In a new study titled “Iron Age and Anglo-Saxon Genomes from East England Reveal British Migration History” and published in the journal Nature Communications, researchers were able to fully map the level of Anglo-Saxon ancestry that modern British people possess, using DNA analysis from ancient skeletons.
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According to the Wellcome Trust Sanger Institute, skeletons of people buried in ancient graves near Cambridge were used to conduct whole-genome sequences of ancient British DNA, through which the researchers were able to establish that about one-third of British ancestors were Anglo-Saxon immigrants.
Part of the issues that confronted the researchers while working on the study was the need to know the scale of Anglo-Saxon migrations to ancient Britain, how they mixed or integrated with the local natives, and what part they played in British ancestry. Since historians and archaeologists had long debated this point, genomics from ancient skeletons was able to offer some insights into the distant past.
“By sequencing the DNA from ten skeletons from the late Iron Age and the Anglo-Saxon period, we obtained the first complete ancient genomes from Great Britain,” said Dr. Stephan Schiffels from the Wellcome Trust Sanger Institute, Cambridgeshire and the Max Plank Institute in Germany.
“Comparing these ancient genomes with sequences of hundreds of modern European genomes, we estimate that 38 per cent of the ancestors of the English were Anglo-Saxons. This is the first direct estimate of the impact of immigration into Britain from the 5th to 7th Centuries AD and the traces left in modern England,” he added.
Older DNA studies suggested that between 10-95% Anglo-Saxons contributed to British ancestry during the late Iron Age, while a particular study even noted the Anglo-Saxons were segregated and not allowed to integrate with the local people; but this recent research shows these studies couldn’t have been entirely true and that the ancient immigrants mixed with British natives.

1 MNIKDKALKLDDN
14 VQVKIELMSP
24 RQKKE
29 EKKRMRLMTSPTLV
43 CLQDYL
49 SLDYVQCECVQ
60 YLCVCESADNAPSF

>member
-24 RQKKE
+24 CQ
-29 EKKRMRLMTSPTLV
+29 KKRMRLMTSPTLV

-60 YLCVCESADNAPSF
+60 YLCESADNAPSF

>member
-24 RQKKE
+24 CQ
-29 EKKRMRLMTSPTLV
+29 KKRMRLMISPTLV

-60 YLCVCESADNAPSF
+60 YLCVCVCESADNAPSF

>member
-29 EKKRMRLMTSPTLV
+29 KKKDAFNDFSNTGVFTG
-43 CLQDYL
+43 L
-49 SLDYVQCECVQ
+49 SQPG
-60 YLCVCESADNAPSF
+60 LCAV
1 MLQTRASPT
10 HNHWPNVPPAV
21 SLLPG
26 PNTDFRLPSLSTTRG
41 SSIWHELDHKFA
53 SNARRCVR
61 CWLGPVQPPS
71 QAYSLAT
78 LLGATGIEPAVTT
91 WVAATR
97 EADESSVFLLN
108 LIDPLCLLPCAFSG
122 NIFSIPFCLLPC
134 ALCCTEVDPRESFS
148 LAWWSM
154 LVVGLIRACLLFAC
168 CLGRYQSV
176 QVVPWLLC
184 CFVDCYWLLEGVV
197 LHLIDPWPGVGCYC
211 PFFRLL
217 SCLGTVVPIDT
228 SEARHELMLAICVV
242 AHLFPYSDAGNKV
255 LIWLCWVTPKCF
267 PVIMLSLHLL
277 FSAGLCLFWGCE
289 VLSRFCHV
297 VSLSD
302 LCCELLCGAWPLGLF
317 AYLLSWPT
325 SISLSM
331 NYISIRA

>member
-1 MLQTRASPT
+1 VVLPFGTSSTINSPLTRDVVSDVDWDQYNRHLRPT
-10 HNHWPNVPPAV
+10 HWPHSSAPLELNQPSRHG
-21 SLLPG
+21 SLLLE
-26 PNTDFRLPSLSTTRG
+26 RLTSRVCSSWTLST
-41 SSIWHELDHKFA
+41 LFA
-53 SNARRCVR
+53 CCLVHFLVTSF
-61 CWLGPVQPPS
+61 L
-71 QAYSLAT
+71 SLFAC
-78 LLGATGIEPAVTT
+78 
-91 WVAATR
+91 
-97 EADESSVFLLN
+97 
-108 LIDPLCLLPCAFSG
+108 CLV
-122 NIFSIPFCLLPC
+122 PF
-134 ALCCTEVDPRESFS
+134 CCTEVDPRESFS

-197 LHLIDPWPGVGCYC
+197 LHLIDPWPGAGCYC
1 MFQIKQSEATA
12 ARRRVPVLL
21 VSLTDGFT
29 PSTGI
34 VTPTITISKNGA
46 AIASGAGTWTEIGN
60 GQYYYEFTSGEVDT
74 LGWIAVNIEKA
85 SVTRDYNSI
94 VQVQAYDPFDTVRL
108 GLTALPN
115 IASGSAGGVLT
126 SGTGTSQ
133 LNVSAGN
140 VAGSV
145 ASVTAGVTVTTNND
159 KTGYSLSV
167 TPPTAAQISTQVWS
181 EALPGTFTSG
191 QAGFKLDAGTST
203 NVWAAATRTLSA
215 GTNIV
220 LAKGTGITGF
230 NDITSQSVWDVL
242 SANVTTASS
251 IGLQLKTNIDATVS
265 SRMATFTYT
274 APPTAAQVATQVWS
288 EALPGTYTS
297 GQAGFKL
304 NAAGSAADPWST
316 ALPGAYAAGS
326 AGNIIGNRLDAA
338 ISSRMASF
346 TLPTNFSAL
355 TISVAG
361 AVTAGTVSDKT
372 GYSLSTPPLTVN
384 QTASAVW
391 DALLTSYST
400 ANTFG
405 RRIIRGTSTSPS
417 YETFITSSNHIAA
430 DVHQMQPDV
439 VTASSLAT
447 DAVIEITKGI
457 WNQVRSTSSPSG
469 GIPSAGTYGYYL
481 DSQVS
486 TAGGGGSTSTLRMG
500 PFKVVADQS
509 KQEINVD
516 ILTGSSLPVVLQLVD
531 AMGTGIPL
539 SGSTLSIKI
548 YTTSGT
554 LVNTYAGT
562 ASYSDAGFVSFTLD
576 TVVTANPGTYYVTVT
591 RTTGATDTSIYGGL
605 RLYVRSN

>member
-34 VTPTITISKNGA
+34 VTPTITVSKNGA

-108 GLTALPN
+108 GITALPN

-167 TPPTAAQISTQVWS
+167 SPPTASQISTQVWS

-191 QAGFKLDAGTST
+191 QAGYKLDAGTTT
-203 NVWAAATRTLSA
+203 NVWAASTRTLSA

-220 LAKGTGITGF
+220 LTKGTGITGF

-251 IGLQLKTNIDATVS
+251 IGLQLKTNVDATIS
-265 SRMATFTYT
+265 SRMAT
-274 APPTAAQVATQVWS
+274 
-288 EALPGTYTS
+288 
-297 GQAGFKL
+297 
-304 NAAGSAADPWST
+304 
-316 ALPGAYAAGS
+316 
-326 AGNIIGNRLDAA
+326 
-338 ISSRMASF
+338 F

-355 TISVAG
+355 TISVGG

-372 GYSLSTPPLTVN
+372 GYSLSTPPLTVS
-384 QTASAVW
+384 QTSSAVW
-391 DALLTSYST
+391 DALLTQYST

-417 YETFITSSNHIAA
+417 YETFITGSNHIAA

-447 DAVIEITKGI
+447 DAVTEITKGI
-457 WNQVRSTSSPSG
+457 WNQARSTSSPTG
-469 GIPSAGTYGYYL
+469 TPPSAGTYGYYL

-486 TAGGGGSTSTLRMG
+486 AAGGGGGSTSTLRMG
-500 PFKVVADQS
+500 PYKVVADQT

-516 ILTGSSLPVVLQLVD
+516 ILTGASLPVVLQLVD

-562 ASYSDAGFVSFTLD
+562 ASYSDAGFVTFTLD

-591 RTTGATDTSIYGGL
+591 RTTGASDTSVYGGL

Using carbon dating technology to determine the age of the excavated Cambridgeshire skeletons, researchers were able to determine that the skeletons were of people that lived during the late Iron Age around 50BC and during the Anglo-Saxon period around 500-700 AD.
According to Dr. Duncan Sayer, archaeologist from the University of Central Lancashire, the research team combined archaeological evidences with DNA data to provide an estimate into how early Anglo-Saxons lived within the British society. He added that genome sequences of four skeletons from Oakington showed that two were Anglo-Saxon migrants; one was native British, and the fourth a mixture of both.
“The archaeological evidence shows that these individuals were treated the same way in death, and proves they were all well integrated into the Oakington Anglo-Saxon Community despite their different biological heritage,” Dr. Sayer revealed.
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This research was funded by the Australian Research Council, the University of Adelaide’s Environment Institute, and the Wellcome Trust.